I don't know about you, but I just made breakfast and I'm sitting in my cozy living room drinking coffee. I'm pretty happy for 1.1 million schoolchildren and over 100,000 DOE employees who are not going in today. I heard almost immediately yesterday when de Blasio made his call to close the schools, and I ran around the halls and offices telling people. I watched kids and teachers literally jump for joy.
This is a far cry from the Klein era, when I'd be up and blogging at 4 AM wondering whether or not the schools would be open. I'd see my car snowed in and the guy on channel 2 would be shaking his head that the city had yet to make the call. It would be maybe 5 AM when they determined that yes, it was a terrible snowstorm and they were closing.
I took my dog out over an hour ago. He hates this weather and I knew it was only gonna get worse, so I dragged him out of his little bed and pulled him reluctantly outside. He still hasn't spoken to me, but I expect he'll get over it. Hopefully later my wife or kid will take him out and he'll be thankful I did so before things got so bad.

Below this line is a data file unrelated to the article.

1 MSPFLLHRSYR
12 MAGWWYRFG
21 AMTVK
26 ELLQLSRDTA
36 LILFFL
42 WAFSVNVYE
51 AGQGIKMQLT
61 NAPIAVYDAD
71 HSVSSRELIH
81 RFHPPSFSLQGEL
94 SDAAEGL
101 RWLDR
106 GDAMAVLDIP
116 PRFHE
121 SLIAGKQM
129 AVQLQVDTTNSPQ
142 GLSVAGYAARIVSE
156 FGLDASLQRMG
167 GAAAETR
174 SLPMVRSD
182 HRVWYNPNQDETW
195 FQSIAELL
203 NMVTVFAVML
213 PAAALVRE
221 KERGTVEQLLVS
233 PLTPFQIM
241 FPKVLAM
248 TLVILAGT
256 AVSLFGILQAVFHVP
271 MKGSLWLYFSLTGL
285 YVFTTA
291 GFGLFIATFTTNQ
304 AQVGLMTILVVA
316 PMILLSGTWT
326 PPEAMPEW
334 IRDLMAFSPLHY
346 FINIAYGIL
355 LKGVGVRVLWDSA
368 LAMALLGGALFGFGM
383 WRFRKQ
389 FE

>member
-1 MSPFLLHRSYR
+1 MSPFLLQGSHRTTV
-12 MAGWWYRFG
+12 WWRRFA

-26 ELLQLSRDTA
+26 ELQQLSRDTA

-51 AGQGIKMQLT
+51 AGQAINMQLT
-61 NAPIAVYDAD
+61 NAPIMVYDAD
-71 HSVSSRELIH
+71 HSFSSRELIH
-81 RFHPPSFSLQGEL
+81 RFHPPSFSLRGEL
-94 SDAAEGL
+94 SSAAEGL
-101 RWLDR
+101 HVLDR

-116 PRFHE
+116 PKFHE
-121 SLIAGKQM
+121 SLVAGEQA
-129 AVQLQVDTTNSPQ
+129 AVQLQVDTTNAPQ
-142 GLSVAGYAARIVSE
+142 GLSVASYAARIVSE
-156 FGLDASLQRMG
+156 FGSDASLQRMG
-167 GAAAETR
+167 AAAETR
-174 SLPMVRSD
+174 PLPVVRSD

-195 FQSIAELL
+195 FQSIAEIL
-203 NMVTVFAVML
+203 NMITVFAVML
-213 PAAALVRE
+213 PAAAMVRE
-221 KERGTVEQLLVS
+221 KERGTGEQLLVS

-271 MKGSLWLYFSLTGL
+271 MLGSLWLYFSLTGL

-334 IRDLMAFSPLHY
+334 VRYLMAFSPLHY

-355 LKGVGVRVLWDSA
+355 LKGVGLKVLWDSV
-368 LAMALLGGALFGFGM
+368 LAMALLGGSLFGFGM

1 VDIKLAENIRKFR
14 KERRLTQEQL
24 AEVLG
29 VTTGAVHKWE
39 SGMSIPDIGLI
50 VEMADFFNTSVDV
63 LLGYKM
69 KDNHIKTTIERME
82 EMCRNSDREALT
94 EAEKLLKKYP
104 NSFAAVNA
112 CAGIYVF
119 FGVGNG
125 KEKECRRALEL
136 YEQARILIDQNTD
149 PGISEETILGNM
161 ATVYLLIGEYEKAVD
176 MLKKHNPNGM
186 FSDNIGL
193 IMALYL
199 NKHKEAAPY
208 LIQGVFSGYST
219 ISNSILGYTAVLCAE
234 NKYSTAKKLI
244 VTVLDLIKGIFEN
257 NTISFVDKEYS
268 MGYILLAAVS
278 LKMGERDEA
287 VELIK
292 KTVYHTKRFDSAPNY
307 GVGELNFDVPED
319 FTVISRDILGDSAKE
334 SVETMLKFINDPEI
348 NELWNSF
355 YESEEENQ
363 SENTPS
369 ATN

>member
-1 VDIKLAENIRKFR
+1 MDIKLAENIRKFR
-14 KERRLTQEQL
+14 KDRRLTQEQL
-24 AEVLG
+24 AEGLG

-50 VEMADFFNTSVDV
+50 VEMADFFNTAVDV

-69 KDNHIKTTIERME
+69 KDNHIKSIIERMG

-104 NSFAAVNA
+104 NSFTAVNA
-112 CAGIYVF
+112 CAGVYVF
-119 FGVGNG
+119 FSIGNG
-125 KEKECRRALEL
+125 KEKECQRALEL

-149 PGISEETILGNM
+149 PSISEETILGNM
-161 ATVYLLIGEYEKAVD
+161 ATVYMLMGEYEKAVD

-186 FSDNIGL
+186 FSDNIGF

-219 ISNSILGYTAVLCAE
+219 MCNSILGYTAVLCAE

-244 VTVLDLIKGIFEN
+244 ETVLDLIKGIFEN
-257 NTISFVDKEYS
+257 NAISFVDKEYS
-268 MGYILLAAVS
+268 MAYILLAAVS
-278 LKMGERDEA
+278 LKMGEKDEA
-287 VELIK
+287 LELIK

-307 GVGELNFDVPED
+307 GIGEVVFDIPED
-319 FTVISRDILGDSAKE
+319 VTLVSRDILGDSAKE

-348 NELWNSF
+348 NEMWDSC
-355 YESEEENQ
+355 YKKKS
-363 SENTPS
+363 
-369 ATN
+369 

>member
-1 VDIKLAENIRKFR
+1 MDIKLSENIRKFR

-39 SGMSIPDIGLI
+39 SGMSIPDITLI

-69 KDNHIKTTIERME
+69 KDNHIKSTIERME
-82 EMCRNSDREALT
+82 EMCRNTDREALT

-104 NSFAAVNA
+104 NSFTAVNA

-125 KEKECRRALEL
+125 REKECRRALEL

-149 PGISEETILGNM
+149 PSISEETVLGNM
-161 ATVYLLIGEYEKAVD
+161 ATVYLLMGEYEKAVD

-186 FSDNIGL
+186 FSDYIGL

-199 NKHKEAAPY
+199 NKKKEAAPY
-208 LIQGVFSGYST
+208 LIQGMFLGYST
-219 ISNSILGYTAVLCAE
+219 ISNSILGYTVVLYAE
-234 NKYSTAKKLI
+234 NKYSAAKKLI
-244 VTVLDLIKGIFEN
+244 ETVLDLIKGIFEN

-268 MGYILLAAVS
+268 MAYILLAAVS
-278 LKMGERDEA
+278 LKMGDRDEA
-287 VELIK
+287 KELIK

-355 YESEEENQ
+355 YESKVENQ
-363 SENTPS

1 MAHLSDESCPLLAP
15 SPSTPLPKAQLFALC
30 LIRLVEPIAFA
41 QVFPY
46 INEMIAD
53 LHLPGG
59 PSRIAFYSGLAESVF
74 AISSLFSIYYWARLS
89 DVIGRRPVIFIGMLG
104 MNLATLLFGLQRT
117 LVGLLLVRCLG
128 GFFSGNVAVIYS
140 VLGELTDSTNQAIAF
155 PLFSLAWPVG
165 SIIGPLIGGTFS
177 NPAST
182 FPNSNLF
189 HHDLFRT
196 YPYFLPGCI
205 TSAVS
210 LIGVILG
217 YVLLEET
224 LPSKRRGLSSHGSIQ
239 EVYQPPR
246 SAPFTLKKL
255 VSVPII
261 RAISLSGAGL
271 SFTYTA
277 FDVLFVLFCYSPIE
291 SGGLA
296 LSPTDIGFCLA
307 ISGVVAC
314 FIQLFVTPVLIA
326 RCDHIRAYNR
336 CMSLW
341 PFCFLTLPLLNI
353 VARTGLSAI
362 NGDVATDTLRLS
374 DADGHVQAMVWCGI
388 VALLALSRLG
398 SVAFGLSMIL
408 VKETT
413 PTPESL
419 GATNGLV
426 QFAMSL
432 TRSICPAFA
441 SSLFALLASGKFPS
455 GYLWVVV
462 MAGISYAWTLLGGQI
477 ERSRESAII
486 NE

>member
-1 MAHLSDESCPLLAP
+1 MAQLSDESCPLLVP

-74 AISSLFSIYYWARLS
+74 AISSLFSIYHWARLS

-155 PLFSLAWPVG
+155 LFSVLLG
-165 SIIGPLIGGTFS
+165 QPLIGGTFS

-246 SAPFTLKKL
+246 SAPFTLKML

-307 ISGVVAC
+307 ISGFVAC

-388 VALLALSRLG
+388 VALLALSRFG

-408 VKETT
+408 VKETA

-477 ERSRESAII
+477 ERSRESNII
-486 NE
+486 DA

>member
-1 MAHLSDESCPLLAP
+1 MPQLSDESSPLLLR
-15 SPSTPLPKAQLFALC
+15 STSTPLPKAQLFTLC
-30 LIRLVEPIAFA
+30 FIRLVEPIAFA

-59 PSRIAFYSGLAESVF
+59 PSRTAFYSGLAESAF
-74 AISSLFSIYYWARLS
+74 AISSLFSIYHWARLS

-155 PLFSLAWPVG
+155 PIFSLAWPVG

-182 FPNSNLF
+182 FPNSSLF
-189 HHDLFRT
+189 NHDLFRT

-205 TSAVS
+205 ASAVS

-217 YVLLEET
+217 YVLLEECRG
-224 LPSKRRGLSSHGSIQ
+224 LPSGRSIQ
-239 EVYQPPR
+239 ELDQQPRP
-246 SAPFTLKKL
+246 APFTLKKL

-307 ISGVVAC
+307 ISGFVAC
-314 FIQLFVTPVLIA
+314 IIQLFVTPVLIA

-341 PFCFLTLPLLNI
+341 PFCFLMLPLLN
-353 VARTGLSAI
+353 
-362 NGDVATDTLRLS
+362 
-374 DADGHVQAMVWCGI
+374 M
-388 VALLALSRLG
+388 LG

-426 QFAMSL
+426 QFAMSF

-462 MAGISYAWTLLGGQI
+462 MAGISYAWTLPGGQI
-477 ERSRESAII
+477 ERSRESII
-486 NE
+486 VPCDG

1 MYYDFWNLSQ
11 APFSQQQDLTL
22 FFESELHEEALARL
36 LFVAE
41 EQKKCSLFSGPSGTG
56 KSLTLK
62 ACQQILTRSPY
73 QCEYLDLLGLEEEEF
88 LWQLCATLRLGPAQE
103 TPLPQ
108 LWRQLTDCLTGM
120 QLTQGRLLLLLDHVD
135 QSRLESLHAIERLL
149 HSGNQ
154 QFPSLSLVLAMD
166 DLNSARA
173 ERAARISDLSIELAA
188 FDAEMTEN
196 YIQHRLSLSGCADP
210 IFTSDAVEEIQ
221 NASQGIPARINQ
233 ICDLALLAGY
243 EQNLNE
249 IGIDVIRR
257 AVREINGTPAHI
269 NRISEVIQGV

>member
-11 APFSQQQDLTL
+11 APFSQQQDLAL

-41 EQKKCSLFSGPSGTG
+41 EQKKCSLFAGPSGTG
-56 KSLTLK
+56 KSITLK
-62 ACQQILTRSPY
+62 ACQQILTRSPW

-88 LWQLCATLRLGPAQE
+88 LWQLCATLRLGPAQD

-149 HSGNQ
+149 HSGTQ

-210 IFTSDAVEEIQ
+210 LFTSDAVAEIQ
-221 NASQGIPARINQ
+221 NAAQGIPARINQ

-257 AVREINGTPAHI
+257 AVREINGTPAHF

I absolutely recall days as bad as this or worse when I went in. The only concession I made was not dressing as I usually do. I figured if they made me shovel my way in and out of work that I'd dress the part. I'm very grateful, this morning, to not be in my car and listening to Mayor de Blasio announce that everyone should stay home. Instead, he actually made it possible for all of us to do so and is putting his money where his mouth is.
I understand the thought that this inconveniences parents who do have to go to work. I understand that this may cause some of them to stay home, and that there are two sides to that coin. But here in Nassau County, they've always closed the schools on days like these. People like me often had to go to work when that happened. And despite all those school closures, our island has not, in fact, broken away and floated into the Atlantic. I expect New York City will survive this day as well.
Bill de Blasio set a precedent last month when he made an early call to close the schools, a precedent he followed yesterday. He gave parents and teachers adequate notice. He didn't make them sit by the radio. He didn't make thousands of teachers get up, shovel themselves out, set out to work and turn around. That's happened to me at my chronically overcrowded school, which I've had to to report in as early as 7 AM. Now, at least, parents who need to make preparations won't need to make a mad rush at the last possible minute.
Could this be ushering in a new era of treating snow days in a manner that is not insane? We can only hope. Now if he'd just unload the Bloomberg-era DOE lunatics.